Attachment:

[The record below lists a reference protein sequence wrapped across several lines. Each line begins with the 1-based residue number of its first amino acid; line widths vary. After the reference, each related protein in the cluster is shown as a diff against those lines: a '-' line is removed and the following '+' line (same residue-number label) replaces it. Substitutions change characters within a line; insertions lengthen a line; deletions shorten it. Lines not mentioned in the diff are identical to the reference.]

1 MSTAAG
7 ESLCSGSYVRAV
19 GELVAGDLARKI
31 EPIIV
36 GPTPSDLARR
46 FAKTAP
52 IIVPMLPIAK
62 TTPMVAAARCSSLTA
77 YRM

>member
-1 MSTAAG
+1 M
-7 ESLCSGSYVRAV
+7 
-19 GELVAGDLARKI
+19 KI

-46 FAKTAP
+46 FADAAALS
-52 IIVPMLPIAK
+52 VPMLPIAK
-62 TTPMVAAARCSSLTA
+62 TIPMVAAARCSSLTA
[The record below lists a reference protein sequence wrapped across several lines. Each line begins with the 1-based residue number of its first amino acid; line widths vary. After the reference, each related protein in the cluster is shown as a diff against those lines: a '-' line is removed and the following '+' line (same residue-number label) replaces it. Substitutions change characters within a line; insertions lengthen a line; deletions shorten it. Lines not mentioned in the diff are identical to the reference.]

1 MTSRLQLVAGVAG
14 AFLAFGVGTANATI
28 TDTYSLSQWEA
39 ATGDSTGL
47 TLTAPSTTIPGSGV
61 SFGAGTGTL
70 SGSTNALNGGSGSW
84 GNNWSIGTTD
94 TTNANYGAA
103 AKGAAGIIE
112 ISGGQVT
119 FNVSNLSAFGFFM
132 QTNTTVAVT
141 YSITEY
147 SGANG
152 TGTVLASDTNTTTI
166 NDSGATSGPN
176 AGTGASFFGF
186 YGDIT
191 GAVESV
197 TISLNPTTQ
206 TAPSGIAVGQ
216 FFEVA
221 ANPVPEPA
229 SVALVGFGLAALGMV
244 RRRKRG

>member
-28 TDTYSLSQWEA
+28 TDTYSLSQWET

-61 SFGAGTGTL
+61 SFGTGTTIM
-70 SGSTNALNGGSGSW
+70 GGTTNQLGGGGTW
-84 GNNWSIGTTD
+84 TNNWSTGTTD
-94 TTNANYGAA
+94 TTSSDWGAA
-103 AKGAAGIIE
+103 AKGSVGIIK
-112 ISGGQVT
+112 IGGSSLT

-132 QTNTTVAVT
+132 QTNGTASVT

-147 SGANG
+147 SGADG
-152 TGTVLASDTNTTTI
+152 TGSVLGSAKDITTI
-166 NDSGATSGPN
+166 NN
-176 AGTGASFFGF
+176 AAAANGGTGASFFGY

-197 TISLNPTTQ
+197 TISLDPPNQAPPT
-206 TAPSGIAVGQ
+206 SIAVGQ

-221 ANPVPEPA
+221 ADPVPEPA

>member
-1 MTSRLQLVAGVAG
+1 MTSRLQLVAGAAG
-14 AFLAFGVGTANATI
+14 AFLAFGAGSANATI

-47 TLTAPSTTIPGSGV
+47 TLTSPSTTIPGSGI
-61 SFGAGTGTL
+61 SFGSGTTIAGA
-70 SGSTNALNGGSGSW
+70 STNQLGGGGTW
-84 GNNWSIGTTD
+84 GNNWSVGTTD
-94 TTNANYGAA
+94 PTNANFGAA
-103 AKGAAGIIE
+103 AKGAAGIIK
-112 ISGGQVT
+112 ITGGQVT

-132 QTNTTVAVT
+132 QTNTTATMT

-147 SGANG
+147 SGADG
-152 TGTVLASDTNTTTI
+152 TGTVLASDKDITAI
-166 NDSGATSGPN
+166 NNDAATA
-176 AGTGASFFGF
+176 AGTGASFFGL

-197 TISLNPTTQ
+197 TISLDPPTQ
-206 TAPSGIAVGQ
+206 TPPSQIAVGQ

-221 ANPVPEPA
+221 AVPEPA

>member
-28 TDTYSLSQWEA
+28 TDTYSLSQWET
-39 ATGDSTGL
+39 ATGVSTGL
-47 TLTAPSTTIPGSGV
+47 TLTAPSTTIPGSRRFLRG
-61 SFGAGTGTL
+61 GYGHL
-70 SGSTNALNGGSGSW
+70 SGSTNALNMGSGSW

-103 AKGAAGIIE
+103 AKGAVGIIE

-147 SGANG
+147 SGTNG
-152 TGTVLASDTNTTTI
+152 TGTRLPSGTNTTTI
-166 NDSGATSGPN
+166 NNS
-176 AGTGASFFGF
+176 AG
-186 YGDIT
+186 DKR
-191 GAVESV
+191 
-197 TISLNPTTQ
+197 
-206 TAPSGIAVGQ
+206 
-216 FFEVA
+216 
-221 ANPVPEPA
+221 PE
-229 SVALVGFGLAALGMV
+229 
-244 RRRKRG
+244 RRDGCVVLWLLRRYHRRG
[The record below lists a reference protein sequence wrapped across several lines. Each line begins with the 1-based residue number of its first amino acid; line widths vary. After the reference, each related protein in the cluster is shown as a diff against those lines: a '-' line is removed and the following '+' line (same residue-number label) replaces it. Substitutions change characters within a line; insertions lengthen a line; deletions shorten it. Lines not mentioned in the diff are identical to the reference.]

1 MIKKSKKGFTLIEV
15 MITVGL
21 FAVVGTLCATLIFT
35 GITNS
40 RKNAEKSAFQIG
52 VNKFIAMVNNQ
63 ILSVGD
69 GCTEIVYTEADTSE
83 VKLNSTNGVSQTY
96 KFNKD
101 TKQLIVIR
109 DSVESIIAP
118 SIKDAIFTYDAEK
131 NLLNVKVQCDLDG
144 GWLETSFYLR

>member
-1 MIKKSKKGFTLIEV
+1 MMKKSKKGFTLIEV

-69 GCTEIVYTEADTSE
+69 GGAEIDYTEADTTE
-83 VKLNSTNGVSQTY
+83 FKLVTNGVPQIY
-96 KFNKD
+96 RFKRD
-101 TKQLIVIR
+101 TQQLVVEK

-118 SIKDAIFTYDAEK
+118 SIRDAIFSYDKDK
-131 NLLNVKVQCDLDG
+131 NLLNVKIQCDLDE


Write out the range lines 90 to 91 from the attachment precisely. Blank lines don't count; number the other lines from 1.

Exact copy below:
+61 SFGSGTTIAGA
-70 SGSTNALNGGSGSW